travelling & touring:with Burzil Dube
WHILE the Christmas season was upon us and there were measured forms of merry-making due to issues related to how deep one’s pocket was, yours truly decided to stay put at his adopted lodgings due to health-related issues.
Well, it is not that yours truly was rather under the weather, but had somehow taken Covid-19 precautions whose resurgence and mutation continue to take most countries by storm.
The other most contributing factor was the scarcity of a well-lined purse as the majority of these prime tourist resort places continue to be beyond the reach of local visitors.
It is believed and considered that the Covid-19 second wave is more lethal and collective efforts need to be implemented as a matter of urgency judging by statistics from some Western countries.
Some of us decided to forgo merry-making festivities and were “marooned” at home because news from most international media houses was all about this particular pandemic.
It was all about the pros and cons of travelling and touring during this period with Covid-19 wreaking unprecedented havoc.
Staying put was the catchword.
While yours truly’s, financial capabilities were also questionable, it was rather ideal for one not to be a Covid-19 statistic whose mutation has taken the health professionals’ world aback.
The modus operandi for yours truly was the same during the New Year celebrations because at times prevention is rather more feasible than cure and one does not need to take chances in such situations.
Last week the United Kingdom was on most major news outlets all for the “right” reasons when more than a dozen countries barred visitors from this Commonwealth country as part of efforts to curtail the spread the pandemic.
South Africa also joined the list where travellers from this African giant were also banned from entering a number of European countries due to a new Covid-19 deadly strain.
During the past few weeks, Cyril Ramaphosa, the South African president, banned holidaymaking in Eastern Cape province specifically at Port Elizabeth, Jeffreys Bay, East London, Port Alfred and Port Louis.
Garden Route in Western Cape and a number of beaches in Kwazulu Natal were also closed for the duration of the festive season.
It would be rather a sad scenario in Zimbabwe if some of the country’s holiday prime tourist areas are also banned for being deemed Covid-19 hotspots.
Talking of prime resort areas, the Bulawayo-Victoria Falls road has now graduated into a death trap, especially the stretch from Hwange to the newly bestowed city of Victoria Falls.
If one is to be blunt, this road is now rather in a sorry state and is in urgent need of attention.
Accidents are now the order of the day due to the potholed road which is now proving to be a mockery to the hospitality industry.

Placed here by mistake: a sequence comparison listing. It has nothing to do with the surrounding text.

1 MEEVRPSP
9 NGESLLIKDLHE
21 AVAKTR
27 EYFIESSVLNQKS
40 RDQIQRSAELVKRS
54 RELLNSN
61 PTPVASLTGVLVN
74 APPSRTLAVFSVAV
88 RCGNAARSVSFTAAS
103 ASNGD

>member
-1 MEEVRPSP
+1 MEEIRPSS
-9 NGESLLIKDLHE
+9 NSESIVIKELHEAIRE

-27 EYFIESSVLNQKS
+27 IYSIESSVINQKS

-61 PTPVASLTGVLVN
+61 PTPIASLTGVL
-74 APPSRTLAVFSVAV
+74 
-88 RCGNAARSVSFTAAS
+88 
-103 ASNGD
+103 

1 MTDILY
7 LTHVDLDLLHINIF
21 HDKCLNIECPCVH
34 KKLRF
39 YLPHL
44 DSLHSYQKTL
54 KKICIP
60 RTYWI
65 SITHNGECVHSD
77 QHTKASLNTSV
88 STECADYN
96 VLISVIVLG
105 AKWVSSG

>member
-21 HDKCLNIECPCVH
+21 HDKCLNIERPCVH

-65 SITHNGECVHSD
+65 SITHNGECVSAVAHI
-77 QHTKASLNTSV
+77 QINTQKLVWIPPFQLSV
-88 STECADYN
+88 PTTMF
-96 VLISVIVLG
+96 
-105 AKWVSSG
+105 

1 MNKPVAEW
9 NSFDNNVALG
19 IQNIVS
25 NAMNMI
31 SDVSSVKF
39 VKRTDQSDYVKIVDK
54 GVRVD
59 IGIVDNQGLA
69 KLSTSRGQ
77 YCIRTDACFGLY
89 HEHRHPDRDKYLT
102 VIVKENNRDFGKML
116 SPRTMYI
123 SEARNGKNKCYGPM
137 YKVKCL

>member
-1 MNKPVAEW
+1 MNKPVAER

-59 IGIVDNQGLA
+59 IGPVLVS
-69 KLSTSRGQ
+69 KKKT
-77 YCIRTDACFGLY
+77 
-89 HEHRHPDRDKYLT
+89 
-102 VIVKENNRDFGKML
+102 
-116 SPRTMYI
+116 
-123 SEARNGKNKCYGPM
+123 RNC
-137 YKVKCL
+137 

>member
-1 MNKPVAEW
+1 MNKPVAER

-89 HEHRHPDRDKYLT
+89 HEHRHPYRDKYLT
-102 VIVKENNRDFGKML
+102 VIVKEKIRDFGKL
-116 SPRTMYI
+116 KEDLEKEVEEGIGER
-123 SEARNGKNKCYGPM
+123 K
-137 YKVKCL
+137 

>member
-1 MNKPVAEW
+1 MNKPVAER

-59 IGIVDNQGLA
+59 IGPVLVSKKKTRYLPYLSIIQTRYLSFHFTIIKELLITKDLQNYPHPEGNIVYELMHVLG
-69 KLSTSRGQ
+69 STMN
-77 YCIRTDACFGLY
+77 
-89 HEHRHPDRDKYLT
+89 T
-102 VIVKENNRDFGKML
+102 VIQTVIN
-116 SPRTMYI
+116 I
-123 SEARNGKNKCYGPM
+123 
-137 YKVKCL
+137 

The other time when yours truly made some form of “noise” was when a 3km Gwayi-Victoria Falls stretch nearly clocked three years without being completed.
It was later completed at lightning speed.
The same applies to the above-mentioned death trap of a route which some of us will continue to clamour for its refurbishment until the legendary cows come home.
At the time of writing this article, two long distance buses had serious accidents and were extensively damaged within a two-hour interval along this route.
Such issues may put a dent in the country’s tourism industry especially as far as the new city of Mo-sioa- Tunya is concerned.
To make matters worse, social media users constantly warn the travelling public on the dangers associated with using this particular road.
Some of them go to a further extent of posting photos of how dire the road is and pothole locations warning motorists to exercise caution.
It is everyone’s wish that this major highway will this year be attended to as a matter of urgency to avoid loss of both human and animal lives as well as putting the hospitality industry on a sound footing.
Anyway, that aside.
It seems players within the tourism industry in Victoria Falls have somehow heeded calls on coming up with some form of special packages for local visitors.
If recent media reports are anything to go by, indications are that more than 100 locals in the resort city were showered with complimentary tickets to sample various services being offered by those within the hospitality industry.
Some of the activities included bungee-jumping, white water rafting, full board accommodation, boat cruise, elephant rides and Rainforest tour, among others.
This was meant to afford locals an opportunity to feel what international tourists enjoy and why the newly bestowed city is a prime destination of choice.
It is reported that the whole exercise was conceived by “We are Victoria Falls”, a public-private partnership whose aim is to intensively market Destination Zimbabwe.
It would be ideal if other hospitality players in and around Zimbabwe emulate such a campaign as it will certainly go a long way in promoting domestic tourism.
There are thousands of people staying in the Eastern Highlands who, if funds were permitting, would have emulated foreign visitors by gracing Leopard Rock Hotel, Nyanga’s Montclair Hotel, Nyanga National Park, Holiday Inn Mutare or Mutarazi Falls, just to mention a few.
The same also implies to other regions were hospitality facilities are beyond the reach of the ordinary folks.
Kudos to the likes of Shelly Cox who have taken such a bold initiative while the proverbial ball is still in the courtyard of tourism players who, against all odds, need to come up with special discounted packages for local visitors.
The onus also lies with government through responsible line ministries to come up with flexible incentives so that there is no room for a chicken-and-egg situation.
Destination Zimbabwe is the way to go.
Let us continue to meet in 2021.
l Comments always welcome on: firstname.lastname@example.org or Twitter: @DubeBurzil